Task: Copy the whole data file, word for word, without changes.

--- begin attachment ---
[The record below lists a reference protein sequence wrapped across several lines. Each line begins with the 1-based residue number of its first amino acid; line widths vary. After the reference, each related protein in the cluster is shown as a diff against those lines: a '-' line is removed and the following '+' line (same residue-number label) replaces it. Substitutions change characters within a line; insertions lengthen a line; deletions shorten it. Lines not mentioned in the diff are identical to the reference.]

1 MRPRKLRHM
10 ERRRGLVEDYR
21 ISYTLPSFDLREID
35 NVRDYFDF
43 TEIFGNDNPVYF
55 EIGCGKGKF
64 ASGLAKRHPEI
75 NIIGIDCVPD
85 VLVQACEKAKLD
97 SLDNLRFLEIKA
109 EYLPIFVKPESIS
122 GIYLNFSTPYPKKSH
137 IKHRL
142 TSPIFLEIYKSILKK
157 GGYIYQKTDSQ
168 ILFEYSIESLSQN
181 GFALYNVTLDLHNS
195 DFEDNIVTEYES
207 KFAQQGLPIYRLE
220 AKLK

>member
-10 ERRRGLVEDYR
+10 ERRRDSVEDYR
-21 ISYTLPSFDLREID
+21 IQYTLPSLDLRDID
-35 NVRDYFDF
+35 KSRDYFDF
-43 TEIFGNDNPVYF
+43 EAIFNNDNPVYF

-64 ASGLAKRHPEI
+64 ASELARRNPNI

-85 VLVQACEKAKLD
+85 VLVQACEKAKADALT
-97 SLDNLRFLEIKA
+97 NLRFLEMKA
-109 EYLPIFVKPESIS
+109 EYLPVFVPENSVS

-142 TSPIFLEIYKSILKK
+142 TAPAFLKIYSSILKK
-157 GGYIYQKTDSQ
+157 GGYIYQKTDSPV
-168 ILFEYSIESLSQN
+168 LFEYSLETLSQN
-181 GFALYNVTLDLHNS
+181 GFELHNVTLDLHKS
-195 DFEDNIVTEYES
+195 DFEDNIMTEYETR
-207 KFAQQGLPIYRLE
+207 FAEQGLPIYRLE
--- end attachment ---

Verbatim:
[The record below lists a reference protein sequence wrapped across several lines. Each line begins with the 1-based residue number of its first amino acid; line widths vary. After the reference, each related protein in the cluster is shown as a diff against those lines: a '-' line is removed and the following '+' line (same residue-number label) replaces it. Substitutions change characters within a line; insertions lengthen a line; deletions shorten it. Lines not mentioned in the diff are identical to the reference.]

1 MRPRKLRHM
10 ERRRGLVEDYR
21 ISYTLPSFDLREID
35 NVRDYFDF
43 TEIFGNDNPVYF
55 EIGCGKGKF
64 ASGLAKRHPEI
75 NIIGIDCVPD
85 VLVQACEKAKLD
97 SLDNLRFLEIKA
109 EYLPIFVKPESIS
122 GIYLNFSTPYPKKSH
137 IKHRL
142 TSPIFLEIYKSILKK
157 GGYIYQKTDSQ
168 ILFEYSIESLSQN
181 GFALYNVTLDLHNS
195 DFEDNIVTEYES
207 KFAQQGLPIYRLE
220 AKLK

>member
-10 ERRRGLVEDYR
+10 ERRRDSVEDYR
-21 ISYTLPSFDLREID
+21 IQYTLPSLDLRDID
-35 NVRDYFDF
+35 KSRDYFDF
-43 TEIFGNDNPVYF
+43 EAIFNNDNPVYF

-64 ASGLAKRHPEI
+64 ASELARRNPNI

-85 VLVQACEKAKLD
+85 VLVQACEKAKADALT
-97 SLDNLRFLEIKA
+97 NLRFLEMKA
-109 EYLPIFVKPESIS
+109 EYLPVFVPENSVS

-142 TSPIFLEIYKSILKK
+142 TAPAFLKIYSSILKK
-157 GGYIYQKTDSQ
+157 GGYIYQKTDSPV
-168 ILFEYSIESLSQN
+168 LFEYSLETLSQN
-181 GFALYNVTLDLHNS
+181 GFELHNVTLDLHKS
-195 DFEDNIVTEYES
+195 DFEDNIMTEYETR
-207 KFAQQGLPIYRLE
+207 FAEQGLPIYRLE